Public policy on alcohol in the United Kingdom fails to support, and may even undermine, the wellbeing of those with the worst alcohol misuse problems, the alcohol-dependent. This is partly because it evades the thorny issue of impaired control that characterises dependence. In addition, until recently, all United Kingdom alcohol policy focused on improving individualised treatment for the dependent, rather than attending to the wider social and environmental factors that influence the condition. The efforts of policy to normalise "sensible" drinking, while stigmatising drunkenness, also risk exacerbating the social vulnerability of the alcohol-dependent. The article examines these issues and concludes by pointing to a number of developments that are required to help ensure that the dependent do not continue to fall through policy that claims to be inclusive.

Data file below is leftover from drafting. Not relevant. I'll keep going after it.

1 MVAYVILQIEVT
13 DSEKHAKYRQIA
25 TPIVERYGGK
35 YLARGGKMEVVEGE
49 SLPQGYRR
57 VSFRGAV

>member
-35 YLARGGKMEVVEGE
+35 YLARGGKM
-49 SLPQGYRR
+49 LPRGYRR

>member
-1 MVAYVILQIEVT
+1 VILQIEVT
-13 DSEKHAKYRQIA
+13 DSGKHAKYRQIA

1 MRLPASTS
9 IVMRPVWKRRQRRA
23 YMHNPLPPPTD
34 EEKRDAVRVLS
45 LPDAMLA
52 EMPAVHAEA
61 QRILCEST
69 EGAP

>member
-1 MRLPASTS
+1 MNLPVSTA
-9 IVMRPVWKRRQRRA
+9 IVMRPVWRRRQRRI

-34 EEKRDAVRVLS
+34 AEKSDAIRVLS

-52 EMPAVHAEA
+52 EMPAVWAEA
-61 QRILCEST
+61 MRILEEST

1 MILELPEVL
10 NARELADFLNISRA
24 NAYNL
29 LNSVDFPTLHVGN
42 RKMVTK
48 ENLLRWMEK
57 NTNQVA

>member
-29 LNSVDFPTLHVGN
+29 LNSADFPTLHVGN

|Original language||English (US)|
|Number of pages||14|
|Journal||Journal of law and medicine|
|State||Published - Dec 2009|
ASJC Scopus subject areas
- Issues, ethics and legal aspects
- Health Policy